McCormick (MKC) recently piqued my interest. I read a Motley Fool article about McCormick’s bland outlook by W.D. Crotty. Usually an article with the word bland doesn’t grab my attention but I found it hard to belive that the spice company, McCormick, could be bland.
Crotty believes that McCormick is a bland commodity company. He writes:
This past March, I noted that McCormick’s was a commodity company, exposed to crop risks and other macroeconomic factors.
I have a hard time believing that a company that generates a Return on Equity (ROE) of over 25 percent and a Return on Assets (ROA) of about 10 percent can truly be a commodity company. In fact, I believe that McCormick might have a sizable moat in its consumer spice products. Heck, they may even be a toll booth on the road to cooking spicy meals.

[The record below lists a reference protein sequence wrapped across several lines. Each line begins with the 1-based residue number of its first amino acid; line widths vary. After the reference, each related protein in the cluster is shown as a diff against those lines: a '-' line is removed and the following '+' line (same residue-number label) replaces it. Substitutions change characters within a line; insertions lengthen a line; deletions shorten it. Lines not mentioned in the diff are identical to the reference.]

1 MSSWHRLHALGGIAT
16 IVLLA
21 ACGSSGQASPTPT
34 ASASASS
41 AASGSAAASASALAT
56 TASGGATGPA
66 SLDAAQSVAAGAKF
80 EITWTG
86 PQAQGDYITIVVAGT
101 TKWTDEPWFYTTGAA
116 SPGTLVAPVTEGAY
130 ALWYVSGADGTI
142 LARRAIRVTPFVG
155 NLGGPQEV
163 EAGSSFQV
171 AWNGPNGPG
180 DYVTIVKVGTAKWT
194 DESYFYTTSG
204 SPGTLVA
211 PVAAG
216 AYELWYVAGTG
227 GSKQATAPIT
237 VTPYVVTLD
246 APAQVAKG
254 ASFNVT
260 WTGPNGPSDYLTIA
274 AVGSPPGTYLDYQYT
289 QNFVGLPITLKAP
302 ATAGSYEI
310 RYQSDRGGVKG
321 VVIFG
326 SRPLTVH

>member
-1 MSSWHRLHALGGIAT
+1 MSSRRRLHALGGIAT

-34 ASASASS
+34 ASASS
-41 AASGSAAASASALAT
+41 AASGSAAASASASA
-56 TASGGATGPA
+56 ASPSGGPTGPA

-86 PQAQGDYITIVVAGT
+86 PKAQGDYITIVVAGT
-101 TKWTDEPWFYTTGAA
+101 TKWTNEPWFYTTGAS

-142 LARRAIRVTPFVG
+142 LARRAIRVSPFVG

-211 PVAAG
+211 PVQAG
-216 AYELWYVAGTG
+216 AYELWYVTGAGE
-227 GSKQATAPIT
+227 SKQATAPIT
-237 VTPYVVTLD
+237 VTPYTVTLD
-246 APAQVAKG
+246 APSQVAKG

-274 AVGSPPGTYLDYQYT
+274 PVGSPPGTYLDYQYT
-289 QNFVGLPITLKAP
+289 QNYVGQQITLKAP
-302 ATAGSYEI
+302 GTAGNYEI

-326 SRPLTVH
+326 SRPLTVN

To test out my hypothesis, I went to my pantry. Out of the 29 spices I have, only 2 (Morton’s salt and some spice mixture that I got for free once) were not made by McCormick, and I’m by no means a great cook. That means for most of the meals that I prepare from scratch, I end up paying a little bit of money in spices each time to McCormick.
I am by no means particular about my spices, so I couldn’t understand how I ended up with so many McCormick products. So this week when I went shopping, I took notice of the spices sold at my grocery store. After searching high and low, I couldn’t believe that just about all the spices were made by McCormick even though many of the jars looked different.
I’m not sure if my findings are very representative. I’d like you to look through your own spice racks at home and inspect your grocery store spices. What proportion are made by McCormick?
With McCormick recently reaching a 52 week low, there might be an opportunity here.